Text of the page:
Ectopic pregnancy BY DR SHASHWAT JANI


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  • Ectopic pregnancy BY DR SHASHWAT JANI

    2. 2. Definition   An ectopic pregnancy is one in which the fertilized egg implants in tissue outside of the uterus and the placenta and fetus begin to develop there Put very simply, an ectopic pregnancy means "an out-of-place
    3. 3.  An Ectopic Pregnancy is one of the life–threatening condition affecting one in 300 to one in 150 pregnancies .  the pregnancy grows it causes pain and bleeding. If it is not treated quickly enough it can rupture and cause abdominal bleeding, which can lead to maternal cardiovascular collapse and death
    4. 4. History  Ectopic pregnancies were initially described in the 10th century (Albucasis in 963 A.D.) and for a long time were universally fatal events for the mother  Initial treatments (in the old days) were desperate primitive attempts designed to destroy the growing pregnancy without sacrificing the mother's life. These included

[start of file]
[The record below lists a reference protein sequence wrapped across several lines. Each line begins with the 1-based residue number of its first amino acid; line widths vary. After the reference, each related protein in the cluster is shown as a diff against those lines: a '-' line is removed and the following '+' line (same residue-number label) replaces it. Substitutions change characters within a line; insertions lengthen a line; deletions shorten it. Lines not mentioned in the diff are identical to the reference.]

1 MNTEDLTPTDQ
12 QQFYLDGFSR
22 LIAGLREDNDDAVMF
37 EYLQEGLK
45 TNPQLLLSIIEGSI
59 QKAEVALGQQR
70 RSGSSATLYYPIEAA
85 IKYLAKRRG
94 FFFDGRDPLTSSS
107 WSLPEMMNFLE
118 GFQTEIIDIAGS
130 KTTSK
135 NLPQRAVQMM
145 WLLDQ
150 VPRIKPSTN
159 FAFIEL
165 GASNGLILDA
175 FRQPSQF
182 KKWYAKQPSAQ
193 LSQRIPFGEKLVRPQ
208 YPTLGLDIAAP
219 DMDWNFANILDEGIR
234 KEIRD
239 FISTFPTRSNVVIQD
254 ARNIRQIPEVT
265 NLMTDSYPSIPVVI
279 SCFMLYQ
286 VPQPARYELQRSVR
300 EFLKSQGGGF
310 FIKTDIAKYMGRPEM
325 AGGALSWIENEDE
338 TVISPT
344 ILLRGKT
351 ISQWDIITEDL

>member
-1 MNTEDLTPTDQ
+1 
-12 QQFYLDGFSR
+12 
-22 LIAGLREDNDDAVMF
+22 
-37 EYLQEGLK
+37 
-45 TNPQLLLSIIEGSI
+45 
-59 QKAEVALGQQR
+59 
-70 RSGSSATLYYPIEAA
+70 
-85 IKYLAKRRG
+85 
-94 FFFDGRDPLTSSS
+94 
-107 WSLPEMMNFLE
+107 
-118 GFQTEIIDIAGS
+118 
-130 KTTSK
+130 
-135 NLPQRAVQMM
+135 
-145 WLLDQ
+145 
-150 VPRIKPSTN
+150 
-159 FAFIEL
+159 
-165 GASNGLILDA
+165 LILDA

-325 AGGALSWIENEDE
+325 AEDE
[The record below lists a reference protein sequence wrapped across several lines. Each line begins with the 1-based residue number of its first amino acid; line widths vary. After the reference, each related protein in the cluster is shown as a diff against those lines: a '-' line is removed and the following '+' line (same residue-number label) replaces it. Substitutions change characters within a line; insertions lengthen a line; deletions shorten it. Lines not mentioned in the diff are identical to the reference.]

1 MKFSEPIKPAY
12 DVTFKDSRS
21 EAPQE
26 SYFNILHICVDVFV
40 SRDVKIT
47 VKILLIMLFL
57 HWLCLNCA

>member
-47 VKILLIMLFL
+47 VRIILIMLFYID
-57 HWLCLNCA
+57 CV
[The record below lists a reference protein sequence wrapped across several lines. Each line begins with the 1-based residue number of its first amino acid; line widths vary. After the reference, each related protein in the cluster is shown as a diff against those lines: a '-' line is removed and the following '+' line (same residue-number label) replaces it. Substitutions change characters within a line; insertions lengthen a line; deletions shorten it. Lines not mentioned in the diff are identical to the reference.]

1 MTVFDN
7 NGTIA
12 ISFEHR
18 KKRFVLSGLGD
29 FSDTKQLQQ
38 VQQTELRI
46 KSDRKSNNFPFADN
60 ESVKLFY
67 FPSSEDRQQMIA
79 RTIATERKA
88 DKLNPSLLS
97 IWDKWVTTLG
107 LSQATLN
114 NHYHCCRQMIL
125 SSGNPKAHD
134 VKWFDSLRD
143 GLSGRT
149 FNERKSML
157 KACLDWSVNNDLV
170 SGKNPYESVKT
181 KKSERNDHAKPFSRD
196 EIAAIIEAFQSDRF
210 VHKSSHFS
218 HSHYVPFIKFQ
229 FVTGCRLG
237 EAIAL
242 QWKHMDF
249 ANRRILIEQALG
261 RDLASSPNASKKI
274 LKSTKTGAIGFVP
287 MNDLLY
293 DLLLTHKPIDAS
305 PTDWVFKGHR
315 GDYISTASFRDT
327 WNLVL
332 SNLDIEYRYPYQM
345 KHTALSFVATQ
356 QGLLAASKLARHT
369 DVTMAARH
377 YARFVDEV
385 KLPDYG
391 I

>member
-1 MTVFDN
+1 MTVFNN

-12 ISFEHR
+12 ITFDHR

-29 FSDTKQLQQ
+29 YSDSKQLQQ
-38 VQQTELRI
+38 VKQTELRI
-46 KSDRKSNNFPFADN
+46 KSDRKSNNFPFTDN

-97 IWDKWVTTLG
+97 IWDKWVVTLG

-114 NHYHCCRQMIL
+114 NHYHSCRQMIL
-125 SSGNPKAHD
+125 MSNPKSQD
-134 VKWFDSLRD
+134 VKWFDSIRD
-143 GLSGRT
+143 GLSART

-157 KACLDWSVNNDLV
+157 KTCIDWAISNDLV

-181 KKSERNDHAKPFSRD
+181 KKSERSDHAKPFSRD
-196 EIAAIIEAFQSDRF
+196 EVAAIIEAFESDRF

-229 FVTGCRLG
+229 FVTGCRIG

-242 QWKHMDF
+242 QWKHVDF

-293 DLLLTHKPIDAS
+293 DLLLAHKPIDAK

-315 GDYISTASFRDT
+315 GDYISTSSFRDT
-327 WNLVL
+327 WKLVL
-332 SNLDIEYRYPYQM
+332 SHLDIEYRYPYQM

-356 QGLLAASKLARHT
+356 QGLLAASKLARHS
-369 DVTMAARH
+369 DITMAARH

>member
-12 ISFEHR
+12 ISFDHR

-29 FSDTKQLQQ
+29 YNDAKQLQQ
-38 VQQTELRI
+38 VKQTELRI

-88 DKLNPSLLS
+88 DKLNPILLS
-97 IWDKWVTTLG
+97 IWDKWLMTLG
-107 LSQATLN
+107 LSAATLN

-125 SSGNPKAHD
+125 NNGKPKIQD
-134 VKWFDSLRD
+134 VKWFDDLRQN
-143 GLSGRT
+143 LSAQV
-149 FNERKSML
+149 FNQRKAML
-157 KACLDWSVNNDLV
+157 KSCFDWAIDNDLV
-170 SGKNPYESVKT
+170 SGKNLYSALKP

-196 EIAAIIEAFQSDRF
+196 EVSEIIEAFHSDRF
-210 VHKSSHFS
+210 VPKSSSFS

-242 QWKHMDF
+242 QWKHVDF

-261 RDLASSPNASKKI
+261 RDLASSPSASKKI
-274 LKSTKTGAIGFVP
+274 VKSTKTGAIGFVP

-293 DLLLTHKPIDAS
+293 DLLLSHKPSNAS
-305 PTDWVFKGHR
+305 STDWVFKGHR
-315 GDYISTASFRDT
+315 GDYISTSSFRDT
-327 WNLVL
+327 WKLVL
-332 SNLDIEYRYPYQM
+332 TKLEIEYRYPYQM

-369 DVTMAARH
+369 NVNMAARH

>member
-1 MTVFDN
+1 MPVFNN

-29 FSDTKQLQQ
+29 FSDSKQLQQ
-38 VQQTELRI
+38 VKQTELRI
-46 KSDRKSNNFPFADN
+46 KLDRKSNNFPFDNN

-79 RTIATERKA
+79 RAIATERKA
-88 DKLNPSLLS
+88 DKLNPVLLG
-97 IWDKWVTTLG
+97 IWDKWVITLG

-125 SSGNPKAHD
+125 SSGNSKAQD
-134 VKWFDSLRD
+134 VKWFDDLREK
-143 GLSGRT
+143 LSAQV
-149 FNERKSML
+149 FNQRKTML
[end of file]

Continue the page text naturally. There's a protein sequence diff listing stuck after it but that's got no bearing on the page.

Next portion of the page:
5. 5. starvation (hoping that the fetus would starve before the mother) bleeding (intentional exsanguination of the mother in the hope that the fetus would die and the mother could be spared) administration of strychnine (to preferentially destroy the fetus) administration of electricity into the growing gestational sac
    6. 6. History (cont)  First serious surgery attempts in the 19th century → ( Lawton Tait in 1884 ) resulted in a high maternal mortality rate (greater than 60%)
    7. 7. AIM has changed from " saving the mother's life " to recently " saving the woman's fertility "
    8. 8. Ectopic Pregnancy  Ectopics happen in about 0.25-1% of all pregnancies  The mortality rate is about 1 per 1000 ectopics (10% of all maternal deaths)  Ectopic pregnancy rate increased almost 4 fold (from 4.5 per 1000 pregnancies to 16.8 per 1000 pregnancies since 1970)